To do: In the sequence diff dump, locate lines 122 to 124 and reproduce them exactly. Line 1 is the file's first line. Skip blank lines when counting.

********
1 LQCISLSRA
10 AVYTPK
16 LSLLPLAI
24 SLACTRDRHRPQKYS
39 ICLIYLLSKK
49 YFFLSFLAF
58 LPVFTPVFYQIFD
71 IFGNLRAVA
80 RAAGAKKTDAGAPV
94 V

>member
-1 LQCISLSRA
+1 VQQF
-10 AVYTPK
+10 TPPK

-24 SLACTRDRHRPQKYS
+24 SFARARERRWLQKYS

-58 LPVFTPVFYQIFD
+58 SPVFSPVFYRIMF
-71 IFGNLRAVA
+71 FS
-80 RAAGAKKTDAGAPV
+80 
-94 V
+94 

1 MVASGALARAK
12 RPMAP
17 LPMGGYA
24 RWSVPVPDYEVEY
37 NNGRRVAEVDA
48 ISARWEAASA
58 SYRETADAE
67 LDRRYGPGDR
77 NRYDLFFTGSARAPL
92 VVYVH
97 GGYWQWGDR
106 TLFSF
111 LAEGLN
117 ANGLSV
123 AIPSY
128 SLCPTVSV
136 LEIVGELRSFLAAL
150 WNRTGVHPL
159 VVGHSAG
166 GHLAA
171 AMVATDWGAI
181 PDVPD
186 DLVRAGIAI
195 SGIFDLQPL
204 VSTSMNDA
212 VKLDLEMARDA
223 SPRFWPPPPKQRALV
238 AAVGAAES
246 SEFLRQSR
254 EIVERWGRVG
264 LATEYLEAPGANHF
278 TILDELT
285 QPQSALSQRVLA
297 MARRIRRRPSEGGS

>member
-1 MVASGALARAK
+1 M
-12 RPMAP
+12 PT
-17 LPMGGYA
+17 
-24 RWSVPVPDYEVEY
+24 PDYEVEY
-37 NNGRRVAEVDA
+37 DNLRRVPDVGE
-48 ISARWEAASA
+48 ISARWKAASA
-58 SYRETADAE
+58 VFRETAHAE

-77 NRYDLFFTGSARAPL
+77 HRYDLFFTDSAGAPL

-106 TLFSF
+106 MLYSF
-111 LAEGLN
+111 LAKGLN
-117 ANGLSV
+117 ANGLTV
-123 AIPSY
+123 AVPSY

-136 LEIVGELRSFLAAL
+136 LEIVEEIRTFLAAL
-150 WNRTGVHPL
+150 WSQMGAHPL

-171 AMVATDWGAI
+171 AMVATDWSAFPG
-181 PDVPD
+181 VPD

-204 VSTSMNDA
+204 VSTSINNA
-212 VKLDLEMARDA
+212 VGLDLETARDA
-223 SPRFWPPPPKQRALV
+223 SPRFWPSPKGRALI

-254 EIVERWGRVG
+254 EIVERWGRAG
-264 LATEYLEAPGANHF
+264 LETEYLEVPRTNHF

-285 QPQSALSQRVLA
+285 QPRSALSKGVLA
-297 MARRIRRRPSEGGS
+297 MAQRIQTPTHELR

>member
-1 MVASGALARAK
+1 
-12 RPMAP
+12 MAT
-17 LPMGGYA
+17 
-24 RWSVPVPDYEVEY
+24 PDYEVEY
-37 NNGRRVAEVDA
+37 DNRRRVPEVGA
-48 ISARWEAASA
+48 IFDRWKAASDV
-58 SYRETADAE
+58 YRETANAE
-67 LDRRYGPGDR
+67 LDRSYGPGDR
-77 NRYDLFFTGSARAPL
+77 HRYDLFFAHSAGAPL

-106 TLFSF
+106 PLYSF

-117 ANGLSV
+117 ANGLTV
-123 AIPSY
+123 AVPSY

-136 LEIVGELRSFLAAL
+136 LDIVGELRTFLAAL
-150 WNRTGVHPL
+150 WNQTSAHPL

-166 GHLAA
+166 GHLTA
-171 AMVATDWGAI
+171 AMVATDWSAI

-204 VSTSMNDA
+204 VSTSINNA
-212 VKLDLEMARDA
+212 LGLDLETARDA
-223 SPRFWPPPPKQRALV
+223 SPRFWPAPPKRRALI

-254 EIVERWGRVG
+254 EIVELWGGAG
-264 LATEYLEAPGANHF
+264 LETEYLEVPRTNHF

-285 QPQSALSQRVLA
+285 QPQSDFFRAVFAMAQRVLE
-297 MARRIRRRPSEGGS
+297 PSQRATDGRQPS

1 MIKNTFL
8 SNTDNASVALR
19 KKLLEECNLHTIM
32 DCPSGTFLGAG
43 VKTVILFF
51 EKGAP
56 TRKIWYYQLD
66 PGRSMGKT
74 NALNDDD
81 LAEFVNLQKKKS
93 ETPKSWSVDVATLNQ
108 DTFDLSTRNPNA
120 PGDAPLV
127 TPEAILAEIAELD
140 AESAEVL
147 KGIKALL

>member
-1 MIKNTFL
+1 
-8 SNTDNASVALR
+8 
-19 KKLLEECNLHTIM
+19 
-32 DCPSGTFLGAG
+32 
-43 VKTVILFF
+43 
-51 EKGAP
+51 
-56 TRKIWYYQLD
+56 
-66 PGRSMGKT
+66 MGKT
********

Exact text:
-67 LDRRYGPGDR
+67 LDRSYGPGDR
-77 NRYDLFFTGSARAPL